Aside from this feedback, it’s also a great time for you to establish whatever cadence is best for you and this particular customer. Ask them if they like to meet with you once every week, once every other week, every month, quarter, et cetera. Finally, if you’re looking for even more data about your onboarding experience, it can be a good time for you to build in a post onboarding survey that you can send the customer after this follow on call.
Step 5: Iterate and automate
The fifth step is to iterate and automate. In other words, you don’t want your customer success team to be predominantly sending things that a user could have figured out on their own, or it could have been onboarded on within your application. Take some time to explore user engagement platforms or other SaaS tools that allow for in app messaging such as Intercom or Drift.
These sorts of platforms will cut down on some of the mundane steps that your customer success team may be currently doing. Long term you want these check in calls to actually be focused on building the relationship with your customer, as opposed to just a walking through actions that could have been outlined in a helpful help article.
What this might mean is that after you get your basic onboarding checklist up and going, you might want to ask your customer success team to start putting together helpful videos, as well as written documentation in a help center that outlines every single core user action when they’re getting onboarded so that users can self-service themselves.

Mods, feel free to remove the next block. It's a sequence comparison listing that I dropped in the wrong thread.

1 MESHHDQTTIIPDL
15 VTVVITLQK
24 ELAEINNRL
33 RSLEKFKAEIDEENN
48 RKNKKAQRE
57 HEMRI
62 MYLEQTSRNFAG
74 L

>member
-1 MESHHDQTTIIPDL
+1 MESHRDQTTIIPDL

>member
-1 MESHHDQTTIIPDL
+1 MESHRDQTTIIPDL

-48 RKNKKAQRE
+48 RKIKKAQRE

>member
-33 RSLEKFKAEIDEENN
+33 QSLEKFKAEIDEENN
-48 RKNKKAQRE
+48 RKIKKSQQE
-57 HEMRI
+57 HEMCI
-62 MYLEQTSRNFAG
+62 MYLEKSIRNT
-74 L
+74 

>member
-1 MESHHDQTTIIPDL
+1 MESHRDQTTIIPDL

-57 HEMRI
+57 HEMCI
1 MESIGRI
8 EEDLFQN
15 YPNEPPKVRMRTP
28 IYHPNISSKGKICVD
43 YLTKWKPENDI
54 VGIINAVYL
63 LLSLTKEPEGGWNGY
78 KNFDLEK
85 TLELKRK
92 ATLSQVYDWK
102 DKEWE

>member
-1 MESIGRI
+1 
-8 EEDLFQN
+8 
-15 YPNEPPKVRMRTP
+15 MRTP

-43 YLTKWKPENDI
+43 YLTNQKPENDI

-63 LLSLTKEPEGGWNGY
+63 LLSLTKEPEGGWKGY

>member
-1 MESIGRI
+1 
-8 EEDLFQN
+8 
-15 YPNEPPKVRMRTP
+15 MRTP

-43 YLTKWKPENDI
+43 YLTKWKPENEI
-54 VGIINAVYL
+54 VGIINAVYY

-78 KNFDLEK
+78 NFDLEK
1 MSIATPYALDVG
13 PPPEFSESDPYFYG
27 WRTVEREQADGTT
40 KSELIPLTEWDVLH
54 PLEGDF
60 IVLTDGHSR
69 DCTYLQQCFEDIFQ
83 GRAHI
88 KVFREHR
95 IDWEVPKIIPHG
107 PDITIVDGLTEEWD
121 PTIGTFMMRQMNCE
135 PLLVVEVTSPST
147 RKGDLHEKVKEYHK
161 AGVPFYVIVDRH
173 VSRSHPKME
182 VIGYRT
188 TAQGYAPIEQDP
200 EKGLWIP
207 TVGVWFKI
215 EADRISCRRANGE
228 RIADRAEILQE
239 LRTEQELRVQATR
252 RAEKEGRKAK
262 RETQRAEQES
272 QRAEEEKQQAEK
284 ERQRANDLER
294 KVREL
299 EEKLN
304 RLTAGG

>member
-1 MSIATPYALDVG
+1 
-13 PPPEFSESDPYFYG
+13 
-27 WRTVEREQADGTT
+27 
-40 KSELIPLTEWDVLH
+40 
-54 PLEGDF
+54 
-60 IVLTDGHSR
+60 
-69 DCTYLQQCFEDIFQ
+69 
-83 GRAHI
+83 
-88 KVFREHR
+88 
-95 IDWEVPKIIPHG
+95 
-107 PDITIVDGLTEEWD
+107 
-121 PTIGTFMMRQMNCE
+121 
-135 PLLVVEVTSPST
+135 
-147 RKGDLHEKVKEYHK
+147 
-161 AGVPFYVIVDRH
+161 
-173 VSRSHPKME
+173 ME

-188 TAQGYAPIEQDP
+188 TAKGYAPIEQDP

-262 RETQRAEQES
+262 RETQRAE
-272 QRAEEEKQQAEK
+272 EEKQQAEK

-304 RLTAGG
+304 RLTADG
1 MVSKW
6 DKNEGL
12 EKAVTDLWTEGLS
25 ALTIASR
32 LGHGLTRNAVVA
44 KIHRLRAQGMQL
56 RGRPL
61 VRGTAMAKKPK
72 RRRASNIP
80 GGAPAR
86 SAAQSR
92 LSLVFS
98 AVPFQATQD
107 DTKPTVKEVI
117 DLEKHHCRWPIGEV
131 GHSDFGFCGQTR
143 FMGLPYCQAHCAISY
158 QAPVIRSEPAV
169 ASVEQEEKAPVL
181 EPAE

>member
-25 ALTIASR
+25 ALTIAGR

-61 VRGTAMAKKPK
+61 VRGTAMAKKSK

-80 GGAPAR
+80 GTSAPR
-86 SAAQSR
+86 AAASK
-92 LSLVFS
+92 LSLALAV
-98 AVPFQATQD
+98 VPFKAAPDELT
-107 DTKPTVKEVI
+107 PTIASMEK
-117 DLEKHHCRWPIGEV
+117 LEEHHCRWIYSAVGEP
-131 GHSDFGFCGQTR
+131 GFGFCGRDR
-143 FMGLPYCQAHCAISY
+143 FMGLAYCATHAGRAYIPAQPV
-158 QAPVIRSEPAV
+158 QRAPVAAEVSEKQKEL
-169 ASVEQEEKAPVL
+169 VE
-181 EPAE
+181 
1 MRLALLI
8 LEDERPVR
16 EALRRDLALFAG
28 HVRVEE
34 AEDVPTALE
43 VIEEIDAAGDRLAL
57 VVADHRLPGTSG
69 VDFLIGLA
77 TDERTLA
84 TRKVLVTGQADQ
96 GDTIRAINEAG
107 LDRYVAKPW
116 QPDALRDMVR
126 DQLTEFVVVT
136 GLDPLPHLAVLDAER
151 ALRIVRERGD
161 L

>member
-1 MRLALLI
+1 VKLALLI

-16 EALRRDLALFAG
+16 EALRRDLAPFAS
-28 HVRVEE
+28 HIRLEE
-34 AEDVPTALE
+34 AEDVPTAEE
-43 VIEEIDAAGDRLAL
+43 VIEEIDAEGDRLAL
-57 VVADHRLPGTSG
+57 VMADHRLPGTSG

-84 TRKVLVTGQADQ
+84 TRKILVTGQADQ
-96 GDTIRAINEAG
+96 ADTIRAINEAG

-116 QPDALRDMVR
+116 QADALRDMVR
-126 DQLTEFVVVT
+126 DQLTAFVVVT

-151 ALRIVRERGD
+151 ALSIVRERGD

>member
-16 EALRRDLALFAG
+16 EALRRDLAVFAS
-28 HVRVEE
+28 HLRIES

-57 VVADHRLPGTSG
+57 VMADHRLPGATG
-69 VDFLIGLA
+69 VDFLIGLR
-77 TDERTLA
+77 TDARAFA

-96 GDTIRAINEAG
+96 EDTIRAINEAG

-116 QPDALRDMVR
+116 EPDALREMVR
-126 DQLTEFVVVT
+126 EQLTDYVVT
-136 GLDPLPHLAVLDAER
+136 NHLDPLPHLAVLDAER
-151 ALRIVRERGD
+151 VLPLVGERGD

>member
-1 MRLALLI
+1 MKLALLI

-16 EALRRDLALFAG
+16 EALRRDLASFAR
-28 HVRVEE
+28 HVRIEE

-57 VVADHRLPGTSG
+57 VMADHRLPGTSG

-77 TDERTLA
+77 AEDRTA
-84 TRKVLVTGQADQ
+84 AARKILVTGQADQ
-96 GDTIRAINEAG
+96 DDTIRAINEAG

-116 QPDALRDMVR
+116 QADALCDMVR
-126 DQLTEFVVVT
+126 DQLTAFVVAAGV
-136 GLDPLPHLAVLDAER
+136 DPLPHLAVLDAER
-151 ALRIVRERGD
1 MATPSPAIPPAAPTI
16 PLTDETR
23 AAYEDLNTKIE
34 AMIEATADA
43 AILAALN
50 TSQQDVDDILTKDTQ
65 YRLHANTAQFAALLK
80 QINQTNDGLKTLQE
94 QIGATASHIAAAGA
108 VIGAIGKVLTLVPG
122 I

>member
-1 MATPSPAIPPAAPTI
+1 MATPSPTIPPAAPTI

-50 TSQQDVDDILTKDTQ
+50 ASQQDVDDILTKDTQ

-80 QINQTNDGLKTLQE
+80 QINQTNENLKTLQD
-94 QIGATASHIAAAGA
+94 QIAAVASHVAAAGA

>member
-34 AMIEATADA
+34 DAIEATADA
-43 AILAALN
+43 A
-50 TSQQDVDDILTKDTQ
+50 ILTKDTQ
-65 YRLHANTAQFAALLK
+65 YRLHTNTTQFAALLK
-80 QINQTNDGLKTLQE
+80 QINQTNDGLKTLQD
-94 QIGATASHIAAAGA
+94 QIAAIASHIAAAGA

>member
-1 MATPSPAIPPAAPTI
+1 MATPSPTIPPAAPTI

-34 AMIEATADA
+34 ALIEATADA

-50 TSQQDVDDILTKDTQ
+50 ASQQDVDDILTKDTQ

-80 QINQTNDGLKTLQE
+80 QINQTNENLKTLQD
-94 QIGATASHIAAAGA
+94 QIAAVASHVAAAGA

By doing so, you’re going to be able to build stronger customer loyalty in these check in calls because your customer success team is going to be actually interfacing with the customer in a more human level as opposed to just teaching them how to do a thing or two on your site. If you want some tips on customer success and how to build customer loyalty, be sure to check out my articles on that.
Two big takeaways from today’s article:
- The first one is make sure that you’re always focusing your customer on getting them closer to achieving their goals when you’re onboarding them.
- The second thing to remember is the acronym KISS. It wasn’t just Michael Scott that popularized this. It’s really important that you keep it simple, stupid. And what I mean by that is you need to make sure that onboarding is not a really elaborate process for your customers. If your customers lose confidence in themselves on day one, they are much less likely to even try again on day two.
So make sure that your onboarding checklists are really easy to follow along and that you’re on standby in order to help them out in these early days in gaining confidence in your product or service.
If you found this article helpful, be sure to check out my YouTube channel to get new videos every single week I’ll help take you from zero to self-starter as you grow your business, get more customers, and hone your business acumen. Also, feel free to share this with anybody that you think might benefit from learning how to onboard their new customers.